22 April 2009

The Right's Argument On Tax is Sometimes Very Taxing

There is a clamour from the right (and now Nick Clegg of the Lib Dems), for income tax allowances to go up, explaining this is the best way to help the poor. It is a very persuasive argument and all sounds very fair - in fact it is anything but.

You see, income tax is a progressive tax in the sense that the poor generally pay less of it (it is regressive in other ways - e.g. as a disincentive to work).

A far better way to help the poor is to do something about taxation that hits the poorest regardless of income or wealth. The most urgent need is to reform (or preferably abolish) councill tax. A land value tax would be fantastic, but even I know that is too radical for this government. But surely a widening of the council tax bands is not beyond them?

We could announce cuts for all those in Band D and below and increases for those in the top 2 bands to pay for it. If Labour stands for anything it should stand for help for the poorest. Local democracy has been a joke in this country ever since Thatcher shackled it in the 80s - there is a real need to start thinking locally again, but this can only happen if councils are given the power to decide not just how much, but how they levy tax. If people do not like this method then (in theory) they can vote for change. Only there are two problems with this idea (especially for the Tories). One is the sheer unfairness of our electoral system (which means wealthy Tories would be unfairly targeted in poorer Labour areas - just as they were under the rates system) and poorer Labour voters simply haven't got the money to be targeted in wealthy Tory voting areas). First-past-the-post would have to be changed to PR to make this local democracy work (something the Tories implacably oppose because it gives power to the majority - it is easier for the Tory press to persuade a minority and split the opposition than persuade a majority to vote for the Right). Most councils remain in the realms of one party control (mostly Labour or Tory) for decades - not because voters are happy with the way things are being run but because of the way this electoral system mainly only gives two choices of governance and only 20-30% of votes (less than 10% of voters) are needed in most areas to remain in control of a council. This leads to inept and corrupt local government - which is one of the reasons central government is so keen to remain in charge of the purse strings in the first place (despite the fact that national government is little better once again because it is elected by first-past-the-post).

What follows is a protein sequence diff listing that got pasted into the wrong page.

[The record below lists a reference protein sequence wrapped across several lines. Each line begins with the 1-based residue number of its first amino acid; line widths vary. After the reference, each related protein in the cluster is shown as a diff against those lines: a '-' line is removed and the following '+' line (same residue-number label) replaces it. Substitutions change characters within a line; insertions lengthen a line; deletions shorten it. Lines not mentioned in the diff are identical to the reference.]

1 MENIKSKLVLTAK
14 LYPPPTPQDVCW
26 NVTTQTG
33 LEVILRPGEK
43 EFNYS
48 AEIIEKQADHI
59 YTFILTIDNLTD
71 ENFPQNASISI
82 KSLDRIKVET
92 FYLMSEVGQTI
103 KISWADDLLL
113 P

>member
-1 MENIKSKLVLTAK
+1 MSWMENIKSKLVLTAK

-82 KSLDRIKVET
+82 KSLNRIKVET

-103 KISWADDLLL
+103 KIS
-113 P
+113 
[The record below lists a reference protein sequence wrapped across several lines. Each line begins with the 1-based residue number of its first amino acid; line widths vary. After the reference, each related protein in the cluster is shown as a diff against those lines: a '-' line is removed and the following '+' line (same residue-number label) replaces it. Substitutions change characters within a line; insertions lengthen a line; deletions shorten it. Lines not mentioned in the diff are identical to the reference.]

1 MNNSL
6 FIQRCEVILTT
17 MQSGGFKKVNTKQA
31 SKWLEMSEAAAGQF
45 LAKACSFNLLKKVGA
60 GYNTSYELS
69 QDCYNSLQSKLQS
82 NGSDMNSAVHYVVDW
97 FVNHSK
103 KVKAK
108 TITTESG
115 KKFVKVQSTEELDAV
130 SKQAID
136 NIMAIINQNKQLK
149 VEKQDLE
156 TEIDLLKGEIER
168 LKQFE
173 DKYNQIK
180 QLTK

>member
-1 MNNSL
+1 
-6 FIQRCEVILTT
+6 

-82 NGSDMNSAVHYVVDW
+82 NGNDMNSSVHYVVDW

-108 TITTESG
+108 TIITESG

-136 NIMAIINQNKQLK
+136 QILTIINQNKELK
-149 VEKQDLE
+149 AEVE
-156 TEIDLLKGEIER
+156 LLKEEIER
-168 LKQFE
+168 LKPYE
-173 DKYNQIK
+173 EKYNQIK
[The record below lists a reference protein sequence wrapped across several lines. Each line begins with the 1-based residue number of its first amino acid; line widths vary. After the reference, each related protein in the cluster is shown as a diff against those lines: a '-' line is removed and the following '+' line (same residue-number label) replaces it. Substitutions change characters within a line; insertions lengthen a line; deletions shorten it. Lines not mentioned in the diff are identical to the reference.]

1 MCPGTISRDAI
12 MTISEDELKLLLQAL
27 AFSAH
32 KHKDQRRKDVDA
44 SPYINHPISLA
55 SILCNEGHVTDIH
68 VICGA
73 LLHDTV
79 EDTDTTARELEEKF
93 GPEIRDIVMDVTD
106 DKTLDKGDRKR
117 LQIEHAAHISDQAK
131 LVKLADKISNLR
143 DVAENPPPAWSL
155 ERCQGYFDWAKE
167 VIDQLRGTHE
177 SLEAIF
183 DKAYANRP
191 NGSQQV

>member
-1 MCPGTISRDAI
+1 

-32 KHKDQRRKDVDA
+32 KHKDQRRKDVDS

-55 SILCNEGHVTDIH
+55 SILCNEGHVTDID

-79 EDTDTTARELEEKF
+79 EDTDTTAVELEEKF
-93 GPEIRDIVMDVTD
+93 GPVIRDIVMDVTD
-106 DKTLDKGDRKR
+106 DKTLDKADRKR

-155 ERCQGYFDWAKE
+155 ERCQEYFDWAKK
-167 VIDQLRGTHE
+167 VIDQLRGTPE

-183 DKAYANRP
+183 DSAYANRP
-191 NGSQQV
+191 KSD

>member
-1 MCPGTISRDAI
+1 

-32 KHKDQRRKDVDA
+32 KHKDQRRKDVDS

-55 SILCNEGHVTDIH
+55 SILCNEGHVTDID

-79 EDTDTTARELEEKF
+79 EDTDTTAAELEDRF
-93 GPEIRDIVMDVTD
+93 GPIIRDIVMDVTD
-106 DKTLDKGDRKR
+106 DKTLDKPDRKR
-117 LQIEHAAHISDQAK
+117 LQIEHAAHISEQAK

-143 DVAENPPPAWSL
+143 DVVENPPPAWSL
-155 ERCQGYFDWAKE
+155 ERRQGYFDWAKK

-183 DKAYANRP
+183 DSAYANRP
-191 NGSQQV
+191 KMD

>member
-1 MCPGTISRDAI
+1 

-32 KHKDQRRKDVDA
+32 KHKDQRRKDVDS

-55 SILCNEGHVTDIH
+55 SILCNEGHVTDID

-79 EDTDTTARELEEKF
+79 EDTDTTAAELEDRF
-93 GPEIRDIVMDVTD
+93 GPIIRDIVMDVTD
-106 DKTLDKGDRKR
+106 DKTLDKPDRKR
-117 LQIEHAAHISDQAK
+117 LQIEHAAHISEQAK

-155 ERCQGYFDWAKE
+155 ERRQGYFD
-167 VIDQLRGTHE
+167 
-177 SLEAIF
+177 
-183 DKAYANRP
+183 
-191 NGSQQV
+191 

Secondly, there will always be a 'post-code lottery' in services even with well run local government some will be better than others and the press will highlight this relentlessly putting pressure on national government to do something about it. But this lottery is still preferable to control from the centre which inevitably is going to be more distant and slow to respond to local needs. In this day and age we have to swallow the pill and allow local democracy to be real democracy and that means handing over the power to set taxes and control services. Once again, every opposition will promise more local power when in opposition, but only under proportional representation can we trust councils will do a reasonable job. The Tories while they oppose PR will end up centralising even more once in power - mark my words. Labour should extend PR to local government now and give us the referendum on electing MPs they promised us. Only then will the poor have the power to alter how they are taxed. Help for the poorest certainly will not come from the Tories.

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